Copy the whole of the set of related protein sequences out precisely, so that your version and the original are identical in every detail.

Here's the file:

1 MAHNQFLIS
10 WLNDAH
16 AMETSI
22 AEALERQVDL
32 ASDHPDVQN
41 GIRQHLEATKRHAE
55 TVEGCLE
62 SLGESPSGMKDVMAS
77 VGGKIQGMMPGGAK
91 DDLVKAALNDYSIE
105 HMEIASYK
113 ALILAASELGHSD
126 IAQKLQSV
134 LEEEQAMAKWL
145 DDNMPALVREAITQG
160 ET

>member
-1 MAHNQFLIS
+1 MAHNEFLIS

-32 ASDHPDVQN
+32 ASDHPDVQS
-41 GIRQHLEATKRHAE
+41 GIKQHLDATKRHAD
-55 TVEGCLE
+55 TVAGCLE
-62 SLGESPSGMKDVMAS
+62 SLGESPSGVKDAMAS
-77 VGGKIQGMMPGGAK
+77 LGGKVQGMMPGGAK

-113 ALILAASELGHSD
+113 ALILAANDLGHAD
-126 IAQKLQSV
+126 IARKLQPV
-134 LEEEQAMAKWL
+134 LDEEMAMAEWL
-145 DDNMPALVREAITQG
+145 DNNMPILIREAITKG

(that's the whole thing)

1 MAHNQFLIS
10 WLNDAH
16 AMETSI
22 AEALERQVDL
32 ASDHPDVQN
41 GIRQHLEATKRHAE
55 TVEGCLE
62 SLGESPSGMKDVMAS
77 VGGKIQGMMPGGAK
91 DDLVKAALNDYSIE
105 HMEIASYK
113 ALILAASELGHSD
126 IAQKLQSV
134 LEEEQAMAKWL
145 DDNMPALVREAITQG
160 ET

>member
-1 MAHNQFLIS
+1 MAHNEFLIS

-32 ASDHPDVQN
+32 ASDHPDVQS
-41 GIRQHLEATKRHAE
+41 GIKQHLDATKRHAD
-55 TVEGCLE
+55 TVAGCLE
-62 SLGESPSGMKDVMAS
+62 SLGESPSGVKDAMAS
-77 VGGKIQGMMPGGAK
+77 LGGKVQGMMPGGAK

-113 ALILAASELGHSD
+113 ALILAANDLGHAD
-126 IAQKLQSV
+126 IARKLQPV
-134 LEEEQAMAKWL
+134 LDEEMAMAEWL
-145 DDNMPALVREAITQG
+145 DNNMPILIREAITKG